Another musical? Has Pod Hard lost track of it's purpose, to investigate the evolution of the action genre and... oh wait, Fred Astaire is machine gunning down his entire entourage of background dancers while tap dancing the sound of the bullets? Carry on. Jonas Högberg & Anders Hultqvist watch Top Hat, the perhaps best of the Fred Astaire & Ginger Rogers-pairing, and are once again energized by a zany musical with great character actors, funny dialogue and amazing dance numbers. The dynamic pod-duo discuss the dynamic dance-duo, compare Astaire to Jackie Chan, salut Rogers finishing touches, hails the bug eyed butler, are skeptical to the mansplaining of nature phenomenons, enjoy the small klink of two glasses and give praise to where it's at - to Edward Everett Horton, the Fred Astaire of taken aback-reactions. "Oh, some more of these plural personalities."
Action Movie History 1934 (The Man Who Knew Too Much)
Some say he's the best director of all time - but can he handle oneliners, epic brawls and gun ballets like a McTiernan or a Woo? Yes and no. Jonas Högberg & Anders Hultqvist face off with their first Alfred Hitchcock-film in their ongoing quest through action movie history: The Man Who Knew Too Much. And while it certainly isn't one of the best flicks signed by the Master of Suspense it does have an absolutely fabulous scene where Leslie Banks is throwing chairs at villains while an old lady with a gun is playing the organ. Hitchcock is bebopping and scatting all over the place with his ideas. A knitting is wrapped around a pletora of foxtrot dancers, Leslie Banks & Hugh Wakefield psalm-sings their suspicions of certain characters during a sermon, taken aback-reactions are complemented by toy trains, Peter Lorre upstages all the British actors despite not knowing English and Edna Best saves the day with her sharpshooting skills! "This is a scrap, not a smoking concert."
Action Movie History 1933 (Keisatsukan)
Film noir was "invented" in America in the 40s right? Well, it all depends on how you wanna define it. Some say the German Expressionism of the 20s was film noir in a sense, but one thing is for sure: Tomu Uchida's Keisatsukan (Police Man) is film noir. Jonas Högberg & Anders Hultqvist watch a movie of two halves: the first a pedestrian insight into life as a police man in Japan during the 30s, the second a descent into sleuth territory. Isamu Kosugi's cop turns into Humphrey Bogart stalking his prey in alleyway after alleyway, conning his suspect to unknowingly hand over evidence and donning a trenchcoat and Stetson hat for style. But the real star of the show is the camera man. Soîchi Aisaka pulls out every trick from the tool box: whip pans, focus pulls, trolley rides. And when the climactic ending arrives we are treated to some amazing searchlight action! "Do you ever recall von Hardenberg?"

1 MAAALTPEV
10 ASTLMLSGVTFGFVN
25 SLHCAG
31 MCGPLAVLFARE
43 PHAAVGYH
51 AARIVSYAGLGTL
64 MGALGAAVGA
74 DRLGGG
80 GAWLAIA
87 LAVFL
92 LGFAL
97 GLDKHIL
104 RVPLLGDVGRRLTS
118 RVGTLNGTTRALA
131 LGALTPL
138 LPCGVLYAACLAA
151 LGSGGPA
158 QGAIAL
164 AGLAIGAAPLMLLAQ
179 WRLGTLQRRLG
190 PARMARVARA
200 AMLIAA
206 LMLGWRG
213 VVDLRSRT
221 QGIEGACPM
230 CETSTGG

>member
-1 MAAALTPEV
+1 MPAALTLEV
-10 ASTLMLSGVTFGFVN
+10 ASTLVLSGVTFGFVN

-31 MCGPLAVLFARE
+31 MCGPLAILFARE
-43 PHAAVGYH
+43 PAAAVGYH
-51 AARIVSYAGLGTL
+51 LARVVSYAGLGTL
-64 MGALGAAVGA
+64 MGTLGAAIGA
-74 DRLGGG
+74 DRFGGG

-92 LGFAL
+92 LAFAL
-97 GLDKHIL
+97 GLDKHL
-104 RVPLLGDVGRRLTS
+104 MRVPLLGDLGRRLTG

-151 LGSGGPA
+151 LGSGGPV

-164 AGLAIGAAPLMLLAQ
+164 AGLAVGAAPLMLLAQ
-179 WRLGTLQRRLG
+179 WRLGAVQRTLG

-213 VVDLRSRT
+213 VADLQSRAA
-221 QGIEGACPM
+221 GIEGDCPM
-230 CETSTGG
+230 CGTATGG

Action Movie History 1933 (Footlight Parade)
Time to unleash the legs of Jimmy Cagney! Pod Hard-cicerons Jonas Högberg & Anders Hultqvist watch their first musical in their ongoing quest through action film history and are utterly mesmerized by the insanity that is Footlight Parade. Cagney plays a theater director who start making prologues, small live musical numbers set before movies in cinemas. Everybody involved in the productions are fast-talking on a Groucho Marx- or Katharine Hepburn-level and zingers, comebacks and sexual innuendos flood the screen in a matter of seconds! The musical numbers, directed by theatre legend Busby Berkeley, is the epitome of old Hollywood with beautiful women swimming in elaborate patterns (like the mobile game Snake), suave guys and gals tap-dancing on bardisks and cute cats inspiring crazy ass ideas. One thing's for sure: this is one pervy movie! "Outside, countess. As long as they've got sidewalks YOU'VE got a job."